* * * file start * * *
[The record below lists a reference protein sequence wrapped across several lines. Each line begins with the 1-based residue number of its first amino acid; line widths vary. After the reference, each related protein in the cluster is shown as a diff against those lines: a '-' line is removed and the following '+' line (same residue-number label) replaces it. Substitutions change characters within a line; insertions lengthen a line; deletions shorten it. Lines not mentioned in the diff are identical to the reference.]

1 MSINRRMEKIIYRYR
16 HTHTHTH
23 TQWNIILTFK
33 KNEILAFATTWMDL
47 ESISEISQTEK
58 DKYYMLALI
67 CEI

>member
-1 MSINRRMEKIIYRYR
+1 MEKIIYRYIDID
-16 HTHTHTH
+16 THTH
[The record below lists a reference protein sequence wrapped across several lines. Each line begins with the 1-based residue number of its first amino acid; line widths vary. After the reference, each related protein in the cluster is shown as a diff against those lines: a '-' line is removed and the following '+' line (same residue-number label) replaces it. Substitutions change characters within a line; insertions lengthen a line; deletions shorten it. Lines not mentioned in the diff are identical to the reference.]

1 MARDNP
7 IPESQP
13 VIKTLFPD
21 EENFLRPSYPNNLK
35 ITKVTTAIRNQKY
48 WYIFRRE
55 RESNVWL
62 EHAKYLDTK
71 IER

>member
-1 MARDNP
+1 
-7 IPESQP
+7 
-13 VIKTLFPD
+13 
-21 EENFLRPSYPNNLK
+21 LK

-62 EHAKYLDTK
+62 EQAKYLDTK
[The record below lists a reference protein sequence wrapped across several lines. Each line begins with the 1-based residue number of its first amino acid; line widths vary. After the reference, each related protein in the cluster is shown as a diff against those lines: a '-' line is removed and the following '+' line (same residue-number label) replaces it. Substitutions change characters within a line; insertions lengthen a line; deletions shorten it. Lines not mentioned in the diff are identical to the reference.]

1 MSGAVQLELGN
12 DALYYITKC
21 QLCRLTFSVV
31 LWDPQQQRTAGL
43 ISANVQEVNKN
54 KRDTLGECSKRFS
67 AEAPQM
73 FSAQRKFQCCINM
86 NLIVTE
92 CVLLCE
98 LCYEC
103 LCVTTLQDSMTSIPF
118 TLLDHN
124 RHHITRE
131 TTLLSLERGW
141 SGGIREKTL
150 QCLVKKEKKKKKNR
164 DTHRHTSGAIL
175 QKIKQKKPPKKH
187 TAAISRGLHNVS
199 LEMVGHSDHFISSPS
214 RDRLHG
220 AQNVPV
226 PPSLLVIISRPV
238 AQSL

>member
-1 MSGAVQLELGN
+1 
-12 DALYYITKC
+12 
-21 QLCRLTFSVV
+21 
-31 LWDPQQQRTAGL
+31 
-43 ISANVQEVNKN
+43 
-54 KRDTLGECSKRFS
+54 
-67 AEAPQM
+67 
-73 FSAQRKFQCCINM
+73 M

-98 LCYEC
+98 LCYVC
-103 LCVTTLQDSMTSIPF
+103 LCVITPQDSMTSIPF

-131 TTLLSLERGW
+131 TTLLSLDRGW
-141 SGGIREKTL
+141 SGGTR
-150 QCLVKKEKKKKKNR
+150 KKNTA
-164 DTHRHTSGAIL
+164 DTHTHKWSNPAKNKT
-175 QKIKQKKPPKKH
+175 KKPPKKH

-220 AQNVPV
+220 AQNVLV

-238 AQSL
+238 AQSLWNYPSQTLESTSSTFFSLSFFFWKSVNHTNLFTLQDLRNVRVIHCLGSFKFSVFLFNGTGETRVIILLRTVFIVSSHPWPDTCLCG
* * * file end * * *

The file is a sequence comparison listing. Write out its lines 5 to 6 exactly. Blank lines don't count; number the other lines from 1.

33 KNEILAFATTWMDL
47 ESISEISQTEK